- Associated Press - Sunday, May 28, 2017

MUSKOGEE, Okla. (AP) - Marcella Bynum recalled wanting to be a nurse when she grew up.

“My mom died of cancer when I was 14, and I saw the way nurses took care of her,” Bynum said.

However, Bynum found new interests - and new ways to care - as she entered adulthood.

“I worked with special needs children at Muskogee Public Schools. That was my niche,” she told the Muskogee Phoenix (https://bit.ly/2qMmMA9 ). “I worked with children who needed a little love and attention.”

Bynum began working as a direct care specialist at Oklahoma School for the Blind in 2004.

She also cares for horses and chickens at her western Muskogee home.

The thread of 4-H Club involvement has sewn these different aspects of her life together. She was active in 4-H as a teen, a parent and an Oklahoma School for the Blind club adviser.

Marcella Bynum’s Oklahoma School for the Blind workday begins at 7 a.m., when residential students wake up.

“I work with the students, making sure they get up in the morning, make sure they get dressed, be there if they want to talk,” Bynum said. “Be their second mama.”

She also helps drive students home and to special occasions.

“During prom, we took girls to get their hair done. We went with the boys to get tuxes, get fitted for the tuxes,” she said.

Bynum also helps students in the classroom.

She said she has stayed at the school 13 years to watch children grow from pre-kindergarten through high school graduation.

“We’re just one big family,” she said. “It’s like watching my own children grow up, watching them hit milestones they probably wouldn’t have hit if they were in the public schools. Watching them learn for the first time to read a Braille book and seeing that light bulb go on, and you see their face - and they get it. Like when your child, who has vision, learns to read a book for the first time.”

She said she has been most impressed by students’ determination.

“When they’re hitting their milestones in school or out in public, people might be staring, and the students can feel it,” she said. “They can tell when people are staring at them.”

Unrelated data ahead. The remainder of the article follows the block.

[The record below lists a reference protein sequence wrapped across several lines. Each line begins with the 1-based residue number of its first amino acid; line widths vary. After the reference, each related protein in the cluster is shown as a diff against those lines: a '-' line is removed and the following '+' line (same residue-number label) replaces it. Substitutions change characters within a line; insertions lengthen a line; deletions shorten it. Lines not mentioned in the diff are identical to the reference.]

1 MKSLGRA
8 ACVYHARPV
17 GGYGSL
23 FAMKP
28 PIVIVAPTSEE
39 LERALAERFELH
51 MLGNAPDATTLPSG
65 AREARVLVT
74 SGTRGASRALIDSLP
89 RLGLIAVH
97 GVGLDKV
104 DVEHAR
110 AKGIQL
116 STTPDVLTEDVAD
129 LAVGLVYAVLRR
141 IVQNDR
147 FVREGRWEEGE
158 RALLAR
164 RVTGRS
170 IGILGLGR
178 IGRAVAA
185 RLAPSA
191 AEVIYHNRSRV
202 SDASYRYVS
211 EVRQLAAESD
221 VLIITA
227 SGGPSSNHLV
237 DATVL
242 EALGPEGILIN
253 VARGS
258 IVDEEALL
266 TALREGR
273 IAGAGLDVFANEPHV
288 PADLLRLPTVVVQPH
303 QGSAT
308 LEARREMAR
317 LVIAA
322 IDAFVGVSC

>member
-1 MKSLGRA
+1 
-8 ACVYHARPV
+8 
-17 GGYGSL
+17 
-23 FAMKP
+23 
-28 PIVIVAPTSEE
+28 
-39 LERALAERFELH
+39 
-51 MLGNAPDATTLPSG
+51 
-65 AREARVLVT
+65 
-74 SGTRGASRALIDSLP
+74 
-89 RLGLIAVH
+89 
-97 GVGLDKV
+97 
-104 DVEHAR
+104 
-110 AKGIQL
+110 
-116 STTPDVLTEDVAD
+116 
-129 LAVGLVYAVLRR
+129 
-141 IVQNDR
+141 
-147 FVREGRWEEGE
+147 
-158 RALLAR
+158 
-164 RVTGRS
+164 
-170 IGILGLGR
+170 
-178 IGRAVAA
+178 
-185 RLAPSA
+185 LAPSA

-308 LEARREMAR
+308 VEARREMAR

She said “certain people” might pick on the students.

“These kids just roll it off their back like it’s no big deal,” she said.

Bynum had no horses growing up. But her husband had been a steer roper and calf roper when he was younger.

“When we met, he taught me how to ride a horse, how to barrel race,” she said. “He bought me my first horse.”

They began team penning cattle.

“You had to sort them by numbers,” Bynum said. “You’d be on your horse with a team and they’d holler a number and you had to get that number of cattle in so many seconds and get them into a pen.”

It was fun and frustrating, she recalled.

“You’re herding animals into a pen without all the other animals going in that direction,” she said. “Sometimes you don’t get any cattle into a pen, or you have the whole herd in that pen.”

In barrel racing, Bynum recalled learning how to keep her balance in the saddle.

“You have to stay upright in the saddle without falling off,” she said. “The more confident you get, your horse relaxes, you relax. You become one.”

Bynum said she enjoys also enjoys going trail riding. She said she’s ridden around Belle Starr, around Robbers Cave State Park and on private property around Porter.

“I love being out, if we’re on a trail ride, being out in nature. Being alone, enjoying the peace and quiet and not the bustle of the town,” she said. “And if we’re out at a rodeo, we’re riding horses with our friends, the horses become part of your family.”

Bynum first got involved in 4-H as a high school student. She was active in the speech and photography programs.

“Our high school English teacher told us we needed to get involved with 4-H, especially with speeches, because as we got older we needed to know how to give a speech,” Bynum said. “It helped a little. I still get nervous in front of people, giving speeches. But I can do it if I need to.”

She said she learned to deal with nerves.

“You might be nervous, but don’t let them know that you’re nervous,” Bynum said. “Go out there and have fun when you give a speech.”

She said she learned “a different view of life” through photography.

“We got to go out, and we went to the lakes to take pictures of the flowers,” she said.

Bynum said 4-H helped her oldest child overcome shyness.

“It opened her up when she was speaking in front of people,” she said. “It gave her the confidence to accomplish anything she could set her mind to do.”

She said her children showed horses and goats while in 4-H.

Bynum spent four years leading the 4-H program at the Oklahoma School for the Blind. They had a cooking class, speech program and raised rabbits.

“The speech had to be about their rabbits,” Bynum said. “They had to learn about their rabbits, how much food you had to give them. They had to know how to take care of their rabbits and be confident and be able to speak about it. When you’re showing the rabbits, the judges are going to ask you questions about that rabbit, and you’re going to have to talk about your rabbit.”

Bynum said the program helped many students overcame their shyness.

“The first year we showed, we had 18 rabbits and four Grand Champions in the county show,” she said.

___

Information from: Muskogee Phoenix, https://www.muskogeephoenix.com

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